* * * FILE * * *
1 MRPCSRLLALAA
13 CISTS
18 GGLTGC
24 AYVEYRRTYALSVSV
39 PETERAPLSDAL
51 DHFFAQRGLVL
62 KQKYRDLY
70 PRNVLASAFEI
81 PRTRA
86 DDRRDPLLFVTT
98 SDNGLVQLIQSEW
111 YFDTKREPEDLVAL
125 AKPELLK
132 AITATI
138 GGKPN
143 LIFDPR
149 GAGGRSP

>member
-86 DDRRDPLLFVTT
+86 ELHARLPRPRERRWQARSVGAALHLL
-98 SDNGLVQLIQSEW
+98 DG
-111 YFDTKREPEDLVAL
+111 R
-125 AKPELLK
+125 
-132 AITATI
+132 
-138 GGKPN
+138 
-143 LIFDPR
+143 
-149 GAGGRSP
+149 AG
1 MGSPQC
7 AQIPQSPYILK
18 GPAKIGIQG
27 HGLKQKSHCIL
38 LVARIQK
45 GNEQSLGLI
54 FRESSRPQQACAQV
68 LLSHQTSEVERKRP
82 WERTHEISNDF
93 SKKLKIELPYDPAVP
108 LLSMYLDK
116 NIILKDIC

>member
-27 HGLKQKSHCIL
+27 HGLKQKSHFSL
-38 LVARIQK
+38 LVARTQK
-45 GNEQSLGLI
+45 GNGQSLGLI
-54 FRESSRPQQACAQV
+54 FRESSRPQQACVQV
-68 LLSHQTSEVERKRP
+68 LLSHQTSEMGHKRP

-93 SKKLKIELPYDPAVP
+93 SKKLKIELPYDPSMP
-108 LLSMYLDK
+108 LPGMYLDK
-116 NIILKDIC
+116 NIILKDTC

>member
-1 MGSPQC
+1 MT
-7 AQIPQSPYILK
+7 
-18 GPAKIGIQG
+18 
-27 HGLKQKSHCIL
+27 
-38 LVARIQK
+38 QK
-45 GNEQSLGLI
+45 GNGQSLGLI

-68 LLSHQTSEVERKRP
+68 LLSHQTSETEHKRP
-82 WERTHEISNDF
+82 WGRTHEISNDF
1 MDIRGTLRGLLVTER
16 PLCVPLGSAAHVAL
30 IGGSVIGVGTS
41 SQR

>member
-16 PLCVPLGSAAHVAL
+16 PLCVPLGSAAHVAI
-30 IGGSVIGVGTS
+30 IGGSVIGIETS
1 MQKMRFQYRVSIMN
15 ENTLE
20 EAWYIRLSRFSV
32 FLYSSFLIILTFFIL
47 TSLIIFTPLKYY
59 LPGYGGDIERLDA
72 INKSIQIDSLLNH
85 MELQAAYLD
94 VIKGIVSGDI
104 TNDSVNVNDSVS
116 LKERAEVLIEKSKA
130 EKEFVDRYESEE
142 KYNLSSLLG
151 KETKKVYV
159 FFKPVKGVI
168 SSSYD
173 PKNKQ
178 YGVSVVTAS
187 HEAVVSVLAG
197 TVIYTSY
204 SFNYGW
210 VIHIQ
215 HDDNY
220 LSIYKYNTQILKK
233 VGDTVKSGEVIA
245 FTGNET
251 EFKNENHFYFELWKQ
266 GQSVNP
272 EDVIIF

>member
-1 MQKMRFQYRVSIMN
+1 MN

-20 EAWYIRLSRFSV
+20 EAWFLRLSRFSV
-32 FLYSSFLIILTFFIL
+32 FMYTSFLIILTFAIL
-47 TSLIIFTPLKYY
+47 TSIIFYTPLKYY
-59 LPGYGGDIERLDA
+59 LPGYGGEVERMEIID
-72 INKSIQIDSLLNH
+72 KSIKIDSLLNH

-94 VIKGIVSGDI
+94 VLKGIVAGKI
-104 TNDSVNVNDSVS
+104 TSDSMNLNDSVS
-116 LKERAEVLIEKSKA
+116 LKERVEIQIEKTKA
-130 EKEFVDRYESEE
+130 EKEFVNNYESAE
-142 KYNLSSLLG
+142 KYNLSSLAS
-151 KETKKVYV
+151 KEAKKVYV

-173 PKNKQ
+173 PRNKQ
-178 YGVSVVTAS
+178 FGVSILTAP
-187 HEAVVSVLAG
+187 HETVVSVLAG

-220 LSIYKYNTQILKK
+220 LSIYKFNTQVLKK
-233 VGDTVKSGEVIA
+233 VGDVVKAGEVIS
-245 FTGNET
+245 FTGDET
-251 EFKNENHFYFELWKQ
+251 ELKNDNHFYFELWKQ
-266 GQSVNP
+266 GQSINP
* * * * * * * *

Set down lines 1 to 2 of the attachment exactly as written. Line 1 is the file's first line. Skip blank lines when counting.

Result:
1 MRPCSRLLALAA
13 CISTS